1. 5 out of 5

    Raymond

    Review coming soon.

  2. 4 out of 5

    Andre

    There but for the Grace of God go I. This book exemplifies that sentence. This memoir is written like a novel, a testament to Dawn Turner’s talent as a novelist. A very entrancing story of three girls from Bronzeville, Chicago, Illinois. Two sisters and a best friend. They all started out in similar near middle class circumstances, obviously Dawn and her sister Kim sharing the same upbringing separated by a mere three years. Debra becomes Dawn’s friend in the third grade and they began a life lo There but for the Grace of God go I. This book exemplifies that sentence. This memoir is written like a novel, a testament to Dawn Turner’s talent as a novelist. A very entrancing story of three girls from Bronzeville, Chicago, Illinois. Two sisters and a best friend. They all started out in similar near middle class circumstances, obviously Dawn and her sister Kim sharing the same upbringing separated by a mere three years. Debra becomes Dawn’s friend in the third grade and they began a life long friendship. How do people begin in the same place but end up entirely in different lots. Is it luck? Wrong choices? Are some people born bad or destined for greatness? The reader will contemplate these possibilities as you follow Dawn along her journey from childhood to professionally accomplished adult. Why hadn’t Kim and Debra followed along that path. What derailed them? I can’t say much more without giving you the story and I’d much rather you get this tale from Dawn Turner than me. I can say this is a fast read, and moves like a novel with speed and snappy prose. You will laugh, maybe cry, but always you will be rejoicing in the story, and feel gratitude for Dawn having shared it. I found this book to be appealing and revealing, and although there is some sadness to contend with, it was an uplifting journey. I urge you to add this to your “Read Now” shelf. Thanks to Edelweiss and Simon & Schuster for an advanced DRC. Book drops September 7, 2021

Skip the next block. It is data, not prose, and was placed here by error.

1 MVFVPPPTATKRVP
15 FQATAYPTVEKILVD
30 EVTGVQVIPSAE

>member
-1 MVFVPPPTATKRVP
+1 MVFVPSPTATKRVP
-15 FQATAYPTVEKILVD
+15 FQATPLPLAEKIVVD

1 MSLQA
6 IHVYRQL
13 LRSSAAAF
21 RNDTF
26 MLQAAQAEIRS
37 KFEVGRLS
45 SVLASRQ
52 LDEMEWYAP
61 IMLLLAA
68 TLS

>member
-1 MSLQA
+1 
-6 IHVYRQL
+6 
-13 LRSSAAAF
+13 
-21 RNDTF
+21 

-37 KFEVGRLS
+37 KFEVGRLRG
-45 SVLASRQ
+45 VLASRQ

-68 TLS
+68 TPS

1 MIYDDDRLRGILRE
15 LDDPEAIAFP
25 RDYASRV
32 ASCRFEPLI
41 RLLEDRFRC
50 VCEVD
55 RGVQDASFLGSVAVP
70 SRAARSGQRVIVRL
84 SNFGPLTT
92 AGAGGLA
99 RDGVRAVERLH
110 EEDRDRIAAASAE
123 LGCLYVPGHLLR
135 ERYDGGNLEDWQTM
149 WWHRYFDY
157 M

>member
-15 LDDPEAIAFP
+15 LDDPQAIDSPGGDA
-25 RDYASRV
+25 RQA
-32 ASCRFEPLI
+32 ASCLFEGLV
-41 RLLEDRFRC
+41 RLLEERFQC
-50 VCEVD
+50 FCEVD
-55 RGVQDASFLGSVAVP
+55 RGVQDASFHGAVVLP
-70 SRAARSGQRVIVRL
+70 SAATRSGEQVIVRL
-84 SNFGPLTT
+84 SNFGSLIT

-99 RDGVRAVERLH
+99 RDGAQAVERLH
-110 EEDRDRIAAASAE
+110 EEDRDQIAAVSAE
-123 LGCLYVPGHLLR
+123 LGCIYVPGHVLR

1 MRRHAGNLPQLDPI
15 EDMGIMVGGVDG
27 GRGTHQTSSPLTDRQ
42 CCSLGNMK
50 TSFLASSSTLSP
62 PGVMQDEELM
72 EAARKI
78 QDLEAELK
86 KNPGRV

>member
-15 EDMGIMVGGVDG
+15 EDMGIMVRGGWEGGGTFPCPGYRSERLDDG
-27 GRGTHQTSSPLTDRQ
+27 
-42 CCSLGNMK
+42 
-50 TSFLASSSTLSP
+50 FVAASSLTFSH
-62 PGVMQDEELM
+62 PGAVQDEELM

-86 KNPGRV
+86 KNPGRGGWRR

3. 4 out of 5

    Traci at The Stacks

    I was disappointed by this one. It was slow going (didn’t get interested until page 170) and lacked a clear point of view. I felt the author really played into respectability politics as well as the myth of boot straps rehabilitation. Certainly had poignant moments but the structure and voice were a miss for me.